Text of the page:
I just wasn’t very drawn towards dance music back then for some reason. I’m not sure why to be honest. Upon reflection I think I was headed in the direction of a genre known as ‘freak folk.’ The first time I left South Africa in 2015 I visited Berlin and it opened my world to dance music and electronic music on a grand scale. I heard music and sounds that ignited a fire in me during this trip. From this point I started delving deeper into electronic music and I have been going back every year since, getting deeper and deeper every time.
Electronic and house are interchangeable genres that have blurred over the years. Where do you see yourself in between the different styles? I’m not very clued up with genres and what defines them. I sort of see myself dipping in and out of house and techno while remaining in the larger electronic classification. It’s all grey area and very blurry. I think this is always a tricky question for artists for some reason. Maybe we are too close to the music to take step back and observe it objectively. Strange.
Our End music video is shot in subject with landfills and trash, our polluted oceans and climate change out of control and it seems as though our world is coming to an end. What strong beliefs, causes or global issues do you support that you incorporate into your music? What’s an issue in South Africa that’s concerning you?
I wanted to produce a visual that amplified the message of the song, which is focused around the subject of waste culture and our effects on the world. Rob, the director, and I scouted a few giant rubbish dumps on the outskirts of Cape Town and finally found Vissershok Landfill which is one of Cape Town’s biggest landfills. It felt like the end of the world just being there at that dumpsite. This theme runs throughout the album as it’s something I wanted to drive home from beginning to end. My thinking is that we won’t be able to fix many other issues in the world if there isn’t a world left. Scary times but I’m always hopeful that we can pull together and do this.
In terms of issues in South Africa, there are many, a lot of which are centered around race. Spacial Apartheid is still very much a thing, especially in Cape Town where the city planning has created such segregation amongst the many peoples of the greater Cape Town area. South Africa is very complex.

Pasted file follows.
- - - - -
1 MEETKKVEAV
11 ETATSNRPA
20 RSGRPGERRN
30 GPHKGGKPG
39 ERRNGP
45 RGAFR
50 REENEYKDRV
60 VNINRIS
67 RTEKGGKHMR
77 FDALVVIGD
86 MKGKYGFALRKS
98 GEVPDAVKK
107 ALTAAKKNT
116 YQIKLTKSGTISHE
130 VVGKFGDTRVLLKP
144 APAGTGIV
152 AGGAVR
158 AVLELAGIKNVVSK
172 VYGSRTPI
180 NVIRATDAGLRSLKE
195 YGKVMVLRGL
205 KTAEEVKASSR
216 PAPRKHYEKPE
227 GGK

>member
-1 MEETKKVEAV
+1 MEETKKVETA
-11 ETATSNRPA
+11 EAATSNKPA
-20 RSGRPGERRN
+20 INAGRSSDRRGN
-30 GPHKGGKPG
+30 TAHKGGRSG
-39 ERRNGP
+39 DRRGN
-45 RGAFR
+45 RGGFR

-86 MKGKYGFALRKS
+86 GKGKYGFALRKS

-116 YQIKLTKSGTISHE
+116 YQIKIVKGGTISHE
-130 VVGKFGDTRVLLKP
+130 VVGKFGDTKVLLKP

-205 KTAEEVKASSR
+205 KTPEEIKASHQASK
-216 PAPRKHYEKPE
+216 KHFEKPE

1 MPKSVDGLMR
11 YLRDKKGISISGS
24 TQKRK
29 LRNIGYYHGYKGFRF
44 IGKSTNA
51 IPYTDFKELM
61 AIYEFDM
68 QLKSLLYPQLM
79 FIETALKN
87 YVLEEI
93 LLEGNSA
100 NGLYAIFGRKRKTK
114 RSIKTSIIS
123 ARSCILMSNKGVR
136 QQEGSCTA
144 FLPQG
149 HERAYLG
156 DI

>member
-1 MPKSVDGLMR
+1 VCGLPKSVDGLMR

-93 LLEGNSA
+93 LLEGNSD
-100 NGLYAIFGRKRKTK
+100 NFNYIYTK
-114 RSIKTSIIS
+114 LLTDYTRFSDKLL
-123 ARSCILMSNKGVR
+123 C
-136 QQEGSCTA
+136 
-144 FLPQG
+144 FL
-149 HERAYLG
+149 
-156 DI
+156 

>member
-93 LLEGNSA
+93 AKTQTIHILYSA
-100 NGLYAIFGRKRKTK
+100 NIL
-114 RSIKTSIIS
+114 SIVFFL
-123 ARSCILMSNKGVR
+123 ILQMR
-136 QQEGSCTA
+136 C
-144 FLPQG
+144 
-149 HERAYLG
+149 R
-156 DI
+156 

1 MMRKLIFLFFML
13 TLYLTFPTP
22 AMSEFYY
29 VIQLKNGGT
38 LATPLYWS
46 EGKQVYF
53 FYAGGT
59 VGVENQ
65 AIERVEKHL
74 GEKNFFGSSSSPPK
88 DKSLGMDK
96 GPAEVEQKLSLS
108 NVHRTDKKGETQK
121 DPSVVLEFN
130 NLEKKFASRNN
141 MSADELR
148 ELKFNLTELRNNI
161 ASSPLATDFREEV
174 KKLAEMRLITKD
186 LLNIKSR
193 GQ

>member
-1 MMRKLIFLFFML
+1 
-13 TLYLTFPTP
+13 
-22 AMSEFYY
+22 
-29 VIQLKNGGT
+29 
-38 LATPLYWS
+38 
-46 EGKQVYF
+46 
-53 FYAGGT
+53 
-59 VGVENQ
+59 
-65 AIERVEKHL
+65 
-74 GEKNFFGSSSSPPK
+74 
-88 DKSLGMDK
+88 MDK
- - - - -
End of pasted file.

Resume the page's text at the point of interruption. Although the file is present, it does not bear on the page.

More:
Looks like your aesthetics change with your music. How would you describe your style? I feel a bit of George Michael at the moment.
Oh wow, that’s a huge compliment, thank you. We love George Michael. I never actually realised that that was what I was doing but it turns out you are spot on. My appearance does seem mirror the content of my musical works in some way.
Stimming and Ninze, strong artists in their respective genres, are remixing you. How did that come to fruition?
Ninze is a friend who I met in South Africa when he was touring the country. I asked him if he would be interested in remixing one of the singles from the album and he was keen. Floyd Lavine remixed the same single and is a good friend from South Africa who currently lives in Berlin. Stimming was approached by Get Physical and is one of my favourite producers. It was a dream to have him involved in the project.
What’s your live performance setup like?
I’ve been building and working on a new live show for the past few months which consists of basically all my gear; Elektron Octatrack, Roland TR-09, Roland SE-02, Novation Bass Station 2, Korg Minilogue & my Modular Synthesizer. It is a completely hardware based performance with no use of computer whatsoever, which is something I’ve wanted to do for years. I also have a band based performance where I am joined on stage by session musicians where we perform the more ‘song’ based music I write. Finally, I have a live set where I have broken all my productions into their stems and loops and perform them on top of each other using Ableton and the Akai APC40 MK2.
What are your show plans for the future, with the album and as you grow your name?
I will be touring in and around South Africa over the next few months, then I will be heading to Europe early next year with hopefully a tour around USA and Asia late 2019. I plan to keep working on the live shows and perfecting them while writing new work that will hopefully aid in making the world a better place for who ever comes into contact with it.